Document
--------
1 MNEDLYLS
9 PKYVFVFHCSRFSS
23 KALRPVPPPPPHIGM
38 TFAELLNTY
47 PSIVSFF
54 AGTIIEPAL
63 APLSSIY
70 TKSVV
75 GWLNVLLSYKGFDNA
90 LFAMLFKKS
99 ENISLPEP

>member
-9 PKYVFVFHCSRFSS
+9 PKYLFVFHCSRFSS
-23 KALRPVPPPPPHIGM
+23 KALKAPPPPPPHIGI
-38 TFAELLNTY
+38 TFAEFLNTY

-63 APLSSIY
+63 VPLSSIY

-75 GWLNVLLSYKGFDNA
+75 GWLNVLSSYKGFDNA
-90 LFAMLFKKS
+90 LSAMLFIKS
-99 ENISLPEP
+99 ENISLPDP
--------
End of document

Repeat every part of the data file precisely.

1 MNEDLYLS
9 PKYVFVFHCSRFSS
23 KALRPVPPPPPHIGM
38 TFAELLNTY
47 PSIVSFF
54 AGTIIEPAL
63 APLSSIY
70 TKSVV
75 GWLNVLLSYKGFDNA
90 LFAMLFKKS
99 ENISLPEP

>member
-9 PKYVFVFHCSRFSS
+9 PKYLFVFHCSRFSS
-23 KALRPVPPPPPHIGM
+23 KALKAPPPPPPHIGI
-38 TFAELLNTY
+38 TFAEFLNTY

-63 APLSSIY
+63 VPLSSIY

-75 GWLNVLLSYKGFDNA
+75 GWLNVLSSYKGFDNA
-90 LFAMLFKKS
+90 LSAMLFIKS
-99 ENISLPEP
+99 ENISLPDP